root of the transverse process in 10 cases while in 13 cases the
foramina were observed at the posterior arch (Figure 3-5). Some
accessory foramina were too small. Incomplete foramina were
observed in 9 vertebrae (6.9%), 4 on right 3 on left 2 bilateral
(Figure 6). Also, in 6 vertebrae (4.6%) incomplete accessory
foramina were observed with different shape semicircular,
hemi circular and U shape in Figure 7 with 2 on the left 3 on
right 1 bilateral (Table 1). Study of the shape of the foramina
transversaria based on the anteroposterior and mediolateral
measurements showed four different shapes; type 1 (rounded)
was predominant 54.1%, type 2 (oval) less prominent 29.6%,
type 3 (irregular) 10.4% and type 4 (quadrangular) 5.8%.
As one of the three bony components of the cranio-vertebral
junctions the atlas constitutes a clinically significant entity
mainly because of importance of its grooves and foramina in the
region of posterior and lateral margin . Transverse foramen
of atlas has been studied in terms of shape, morphometry
and presence or absence in Kenyans . In the current study,
the shapes of the foramen transversarium were categorized
into four different categories, rounded 54.1%, oval 29.6%,
irregular 10.4% and quadrangular 5.8%. In atlas vertebrae, true
transverse process is represented by a thick posterior bar in
intrauterine life, which fuses eventually with thin anterior bar
developed in third – fourth year of life from ventrolateral aspect
of articular pillar and thus completes the formation of FT. Hence
in atlas, the foramen transversarium is formed by fusion of anterior and posterior bars as they pass around the position of
vertebral artery at the age of 3-4 years . The variable shape of
foramen transversarium as observed in the current study were
categorized on the basis of their plane and maximal medio lateral
dimension in coronal plane . The variable shapes of foramina
have been known to have a correlation with the tortuosity and
size of vertebral artery, which is inturn dependent subsequent
on loading forces and stresses in the neck .
It has been observed that in some cases the accessory FT was
too small compared with the original FT. Thus smaller foramen
was explained by absence of vertebral artery or a variation where
the artery runs along the transverse process without entering
the foramen . The current study found double foramina in
23 vertebrae (17.6%). Several authors have reported double or
triple foramina in cervical vertebrae without specific reference to
the atlas. These variations are possibly linked with duplication of
the vertebral artery. However, occurrence of multiple transverse
foramina may not necessarily reflect vertebral artery variations,
as one foramina may be occupied by veins and nerves. The cause
for this variation in cervical vertebrae without specification to
atlas was attributed to fusion of two costal elements with the
transverse process . Moreover, these variations may be
attributable to possible genetic differences and also carrying
heavy loads on the head, which has been associated with various
bony bridges on the atlas vertebrae .
In this study, incomplete transverse foramina were also found
in 9 vertebrae (11%), it could be explained on the base of erosion
of bones as the age advances. However, the age of the bones was
difficult to assess because of lack of information about age related
changes in most of these studies. Also, incomplete accessory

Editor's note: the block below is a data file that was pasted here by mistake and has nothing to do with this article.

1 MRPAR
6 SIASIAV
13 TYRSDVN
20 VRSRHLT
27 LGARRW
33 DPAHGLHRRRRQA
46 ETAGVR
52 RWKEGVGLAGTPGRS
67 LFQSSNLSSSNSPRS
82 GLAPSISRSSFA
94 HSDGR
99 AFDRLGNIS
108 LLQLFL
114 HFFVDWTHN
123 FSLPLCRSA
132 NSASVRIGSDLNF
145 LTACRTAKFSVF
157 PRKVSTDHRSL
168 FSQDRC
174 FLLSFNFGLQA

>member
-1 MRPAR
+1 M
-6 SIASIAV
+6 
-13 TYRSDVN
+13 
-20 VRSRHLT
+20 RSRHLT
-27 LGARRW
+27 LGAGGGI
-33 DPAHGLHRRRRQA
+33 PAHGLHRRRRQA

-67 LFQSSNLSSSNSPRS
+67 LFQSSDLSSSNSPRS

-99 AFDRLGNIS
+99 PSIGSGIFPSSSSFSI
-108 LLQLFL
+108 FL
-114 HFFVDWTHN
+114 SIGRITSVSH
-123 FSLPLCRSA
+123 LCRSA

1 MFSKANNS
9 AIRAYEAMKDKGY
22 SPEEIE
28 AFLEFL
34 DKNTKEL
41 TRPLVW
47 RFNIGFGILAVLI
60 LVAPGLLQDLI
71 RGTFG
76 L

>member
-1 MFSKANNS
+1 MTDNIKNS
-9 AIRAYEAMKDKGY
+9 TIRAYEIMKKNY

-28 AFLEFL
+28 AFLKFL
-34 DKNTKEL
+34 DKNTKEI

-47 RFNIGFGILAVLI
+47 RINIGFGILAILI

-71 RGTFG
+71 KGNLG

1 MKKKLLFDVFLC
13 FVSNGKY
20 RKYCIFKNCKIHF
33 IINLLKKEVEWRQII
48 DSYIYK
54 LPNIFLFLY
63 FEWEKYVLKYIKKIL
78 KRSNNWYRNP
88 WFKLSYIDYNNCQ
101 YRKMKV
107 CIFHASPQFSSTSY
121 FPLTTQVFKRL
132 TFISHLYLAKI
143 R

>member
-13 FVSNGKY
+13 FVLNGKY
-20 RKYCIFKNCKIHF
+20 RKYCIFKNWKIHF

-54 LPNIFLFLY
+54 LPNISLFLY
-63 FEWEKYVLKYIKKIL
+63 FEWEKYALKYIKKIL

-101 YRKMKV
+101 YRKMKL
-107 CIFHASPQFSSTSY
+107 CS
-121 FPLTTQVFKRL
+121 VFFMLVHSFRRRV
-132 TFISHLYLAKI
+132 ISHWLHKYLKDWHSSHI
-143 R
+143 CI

transverse foramina were also found in 6 vertebrae (4.6%),
most of them mainly located at the posterior root. However,
the age of the bones was difficult to assess because of lack of
information about age related changes in most of these studies.
It is reported that tortuosity of the vertebral artery may cause
bony erosion, or impede complete formation of the transverse
foramen [12,13] Developmental changes could account for the
anomaly observed. Other explanations of incomplete foramina
are tensions and stress applied to bones by the running vessels
through foramina with relatively free movements of the cervical
spine . Furthermore, the natural tortuosity of vertebral
artery may cause bony destruction which could be minimal
leading to bony bridge or sever . Accordingly, the shape of
incomplete foramina in the current study is semicircular, hemi
circular and U shape (Table 2).
From the current study, it could be suggested that variations
of the foramina can be useful for estimating changes or variations
of vessels this runs concurrently with previous literature .
The occurrence of incomplete transverse foramina in atlas
should be noted by radiologist, as these can be confused with
other anomalies . On the other hand, some authors have
noticed that the vertebral artery covers about two thirds of the
minimal diameter and more than half of maximal diameter of
the transverse foramen . Moreover, it has been suggested
that the preponderance of osteophytes on lateral margins of
FT could lead to narrowing of mediolateral diameter leading
to compression of vertebral artery and its dissection .
Hence it can be assumed that oval shape FT oval 29.6% with
anteroposterior diameter greater than mediolateral diameter
had minimal risk of vertebral artery compression syndrome.
Also, it is well known that any narrowing of FT may result in
formation of atheromatous plaques in vertebral artery which
may result in thrombosis/emboli /reflex spasm predisposing to
vertebrobasilar insufficiency .
The study has revealed existence of many variations in the
transverse foramina of atlas among Egyptian. The data provided
in the present study is helpful in interpretation of radiographic
features of atlanto-occipital region, as well as surgical access.
Also, this suggests that defects in the FT of the atlas vertebrae
may be included in the cervicovertebral junction anomaly, when
anomalous can cause occipital headache. So that, neurosurgeons
should be aware of such variations while operating at the level
of first cervical vertebra so as to prevent accidental injury of the
vertebral artery and thereby preventing any neurological deficit.
On the other hand, radiologists must also be aware of this fact
in order to correctly interpret the radiograph or CT scan or MRI
image of the cranio-vertebral region.